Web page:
Our guide told us that the Sultan doesn’t have any children. He has been married
twice and is divorced from his first wife. Oman will experience a transition of power at some point in
the fairly near future to a cousin of the current Sultan. Oman is a peaceful country, has no enemies, is
attempting to diversify is income sources and takes care of its people. At first glance it looks like the
Sultan has done a very good job of leading his nation forward. But Oman is clearly a nation that is still under construction.
Thursday, April 17, 2014
India – A Unique Combination of Cultures
My wife and I spent the past four days making day trips at ports on the
west coast of India. We spent a few hours each day experiencing Cochin (Kochi), Mangalore, Goa (Mormugao)
and Mumbai. A quick four or five hour highlights tour isn’t sufficient to make concrete conclusions
but we received enough insight from driving around, visiting sites and listening to our guides to start making substantive
Cochin is a very interesting mix of old and new cultures.
We spent most of our time in old Cochin and only viewed new Cochin from our ship docked in between the two parts of
the town. We watched the local people fish with a sophisticated antique net system from the shore.
The local fish market was next door. Cochin was developed by the Portuguese after they began exploring
the Indian Ocean in the late 15th century and early 16th century. We saw a house
where Vasco de Gama lived for over 20 years late in his life. The British took over the area later and
their influences were very evident. Despite the wonderful history of old Cochin the most powerful memory
I have is the trash littering the streets, parks and everywhere we walked. I will never forget the goats
and cows walking in the streets. It is very hard to take any culture seriously that lives like this.
New Cochin looked like any other newly developed city from a distance. Tall apartment
buildings looked very nice from a distance. Unfortunately, our short visit didn’t give us time to
drive down the streets and get a good look at the environment. So it is not possible to make a broader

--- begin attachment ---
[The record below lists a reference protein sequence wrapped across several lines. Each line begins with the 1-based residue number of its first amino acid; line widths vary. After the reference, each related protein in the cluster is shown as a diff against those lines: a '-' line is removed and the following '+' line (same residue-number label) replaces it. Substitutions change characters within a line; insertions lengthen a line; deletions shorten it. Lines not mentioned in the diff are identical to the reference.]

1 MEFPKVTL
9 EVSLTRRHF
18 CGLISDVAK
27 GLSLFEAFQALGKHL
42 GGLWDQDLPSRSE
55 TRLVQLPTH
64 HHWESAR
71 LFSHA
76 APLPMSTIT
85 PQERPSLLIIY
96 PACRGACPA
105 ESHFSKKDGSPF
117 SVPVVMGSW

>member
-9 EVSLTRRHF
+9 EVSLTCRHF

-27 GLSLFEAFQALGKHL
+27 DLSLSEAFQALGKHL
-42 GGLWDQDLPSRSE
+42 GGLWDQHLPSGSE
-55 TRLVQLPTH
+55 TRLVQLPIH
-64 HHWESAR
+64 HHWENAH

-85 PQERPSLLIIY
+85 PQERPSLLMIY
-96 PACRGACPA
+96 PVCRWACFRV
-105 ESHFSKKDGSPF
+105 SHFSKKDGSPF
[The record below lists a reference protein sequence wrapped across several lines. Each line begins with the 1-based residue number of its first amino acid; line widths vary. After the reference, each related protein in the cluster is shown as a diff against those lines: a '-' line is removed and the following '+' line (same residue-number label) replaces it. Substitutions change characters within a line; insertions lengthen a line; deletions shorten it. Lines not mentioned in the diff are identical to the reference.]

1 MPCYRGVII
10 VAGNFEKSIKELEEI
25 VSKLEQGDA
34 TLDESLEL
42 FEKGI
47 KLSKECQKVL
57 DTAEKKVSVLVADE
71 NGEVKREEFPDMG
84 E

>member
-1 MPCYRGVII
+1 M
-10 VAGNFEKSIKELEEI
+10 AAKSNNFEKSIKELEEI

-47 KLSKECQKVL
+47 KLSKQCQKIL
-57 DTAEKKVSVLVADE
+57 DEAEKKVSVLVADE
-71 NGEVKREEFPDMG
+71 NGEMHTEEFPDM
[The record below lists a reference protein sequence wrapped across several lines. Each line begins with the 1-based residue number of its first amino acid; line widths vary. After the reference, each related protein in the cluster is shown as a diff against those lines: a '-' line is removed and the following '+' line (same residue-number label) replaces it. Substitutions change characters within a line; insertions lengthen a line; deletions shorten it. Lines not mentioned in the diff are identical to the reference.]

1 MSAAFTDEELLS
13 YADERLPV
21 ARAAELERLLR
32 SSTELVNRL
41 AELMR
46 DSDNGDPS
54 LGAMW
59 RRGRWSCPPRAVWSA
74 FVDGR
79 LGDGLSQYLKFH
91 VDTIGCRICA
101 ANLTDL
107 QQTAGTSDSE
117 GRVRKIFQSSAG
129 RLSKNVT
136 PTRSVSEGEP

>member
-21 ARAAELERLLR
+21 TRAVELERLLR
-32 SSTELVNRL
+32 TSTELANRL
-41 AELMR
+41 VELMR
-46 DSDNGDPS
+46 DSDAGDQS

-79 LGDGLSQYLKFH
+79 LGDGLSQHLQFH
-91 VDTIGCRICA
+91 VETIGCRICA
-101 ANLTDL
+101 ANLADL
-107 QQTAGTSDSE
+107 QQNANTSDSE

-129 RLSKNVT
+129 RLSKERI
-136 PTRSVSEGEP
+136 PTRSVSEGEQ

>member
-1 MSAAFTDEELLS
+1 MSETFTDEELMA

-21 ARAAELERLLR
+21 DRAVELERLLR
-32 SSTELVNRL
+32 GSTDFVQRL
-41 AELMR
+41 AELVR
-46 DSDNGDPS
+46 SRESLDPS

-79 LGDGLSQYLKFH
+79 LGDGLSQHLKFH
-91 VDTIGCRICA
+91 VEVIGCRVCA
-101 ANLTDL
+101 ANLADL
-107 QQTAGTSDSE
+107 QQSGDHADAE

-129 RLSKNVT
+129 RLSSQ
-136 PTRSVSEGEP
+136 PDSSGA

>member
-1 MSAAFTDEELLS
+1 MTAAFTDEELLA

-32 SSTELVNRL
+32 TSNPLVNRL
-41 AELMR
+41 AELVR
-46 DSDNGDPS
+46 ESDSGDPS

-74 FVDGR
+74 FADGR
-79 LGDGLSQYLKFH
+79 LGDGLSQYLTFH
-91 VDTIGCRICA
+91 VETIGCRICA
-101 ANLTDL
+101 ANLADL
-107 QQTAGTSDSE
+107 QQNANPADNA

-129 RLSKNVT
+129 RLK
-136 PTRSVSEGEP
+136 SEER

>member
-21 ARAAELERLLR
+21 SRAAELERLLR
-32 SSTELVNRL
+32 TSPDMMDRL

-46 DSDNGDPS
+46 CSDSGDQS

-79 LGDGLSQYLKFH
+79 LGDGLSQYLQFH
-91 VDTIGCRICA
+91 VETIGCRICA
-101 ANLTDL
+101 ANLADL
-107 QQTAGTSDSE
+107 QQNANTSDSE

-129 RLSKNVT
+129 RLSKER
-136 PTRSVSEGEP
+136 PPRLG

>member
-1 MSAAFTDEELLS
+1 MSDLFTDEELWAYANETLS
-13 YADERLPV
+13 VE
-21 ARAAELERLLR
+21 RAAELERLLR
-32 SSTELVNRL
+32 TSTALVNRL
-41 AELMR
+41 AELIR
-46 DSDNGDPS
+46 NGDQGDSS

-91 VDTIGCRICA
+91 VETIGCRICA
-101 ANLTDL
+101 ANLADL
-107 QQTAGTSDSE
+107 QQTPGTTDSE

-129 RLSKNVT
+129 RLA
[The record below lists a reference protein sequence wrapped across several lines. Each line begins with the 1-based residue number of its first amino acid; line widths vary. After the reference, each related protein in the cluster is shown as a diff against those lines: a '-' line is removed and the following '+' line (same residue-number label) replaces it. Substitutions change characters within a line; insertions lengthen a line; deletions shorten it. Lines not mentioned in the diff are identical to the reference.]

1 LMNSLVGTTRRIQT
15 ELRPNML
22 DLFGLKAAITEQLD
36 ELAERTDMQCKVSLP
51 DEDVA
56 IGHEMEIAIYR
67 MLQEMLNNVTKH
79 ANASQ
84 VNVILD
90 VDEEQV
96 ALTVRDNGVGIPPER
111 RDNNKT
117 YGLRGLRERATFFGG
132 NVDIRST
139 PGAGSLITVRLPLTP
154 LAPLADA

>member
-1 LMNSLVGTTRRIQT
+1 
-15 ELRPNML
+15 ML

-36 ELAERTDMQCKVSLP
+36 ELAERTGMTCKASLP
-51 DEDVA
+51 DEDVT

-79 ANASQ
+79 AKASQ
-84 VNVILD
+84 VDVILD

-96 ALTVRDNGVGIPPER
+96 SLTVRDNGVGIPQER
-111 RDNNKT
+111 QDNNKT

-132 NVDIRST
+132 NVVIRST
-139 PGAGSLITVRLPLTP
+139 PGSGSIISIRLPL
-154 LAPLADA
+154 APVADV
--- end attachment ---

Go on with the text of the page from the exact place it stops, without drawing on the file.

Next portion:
judgment about living conditions in Cochin.
Mangalore was a completely
different experience from Cochin. Mangalore is a relatively new city that is all about business and industry.
We saw much less trash on the streets in comparison to Cochin. We went to a cashew processing and
packaging factory. We watched women sitting at machines (only women were doing this task) that peel off
the shells and allow the nut to be further processed. This is tedious work in marginal working conditions
for which the women are paid 600 to 800 rupees per week, about $10.00 to $13.50 per week for 8 to 9 hours of work per day.
I think it is a five day work week but I am not positive that is the case. This translates to about
$0.25 to $0.33 per hour. We were initially advised that the women were paid 600 rupees but our guide later
said it was 600, 700, and 800. We watched the women take a turn bringing their bowl of finished product
to the weighing scale in front of the male supervisor in the front of the room. The women measured the
exact amount needed to meet the objective and took the excess back to their work station. It may be that
the women are paid on piece work or must achieve some sort of productivity objective. Our guide told us
lower class women do this work. On a more positive note the factory provides day care for young children.
We don’t know how much, if any, the women get in maternity leave after they give birth or how long the children
are allowed to stay in day care. This is one example of how business is conducted in India. We all received
a package of cashews at the end of the visit. They were very tasty.
also visited a major Hindu temple in Mangalore. The sign at the front was very interesting.
The people that raised the money and managed the process of expanding and modernizing the temple were very senior local
business people. The sign indicated that the people of the temple were all of one caste. It
appears the leaders of the community are making an attempt to minimize the impact of the caste driven social structure in
The overall messages from Mangalore were clear.
Life is all about education, business and working with people of all types. But despite people’s
best efforts the old line thinking is very hard to eliminate.
We were very fortunate
to have an outstanding guide in Goa. He was one of the best guides we have had anywhere we have traveled.
Goa is one of the wealthiest areas in India on a per capita basis. It is also one of the smallest
states. The Portuguese influence in Goa was very strong and lasted until the 1960s. I
didn’t know that many Indians have Portuguese surnames until this visit to India. Goa is about 25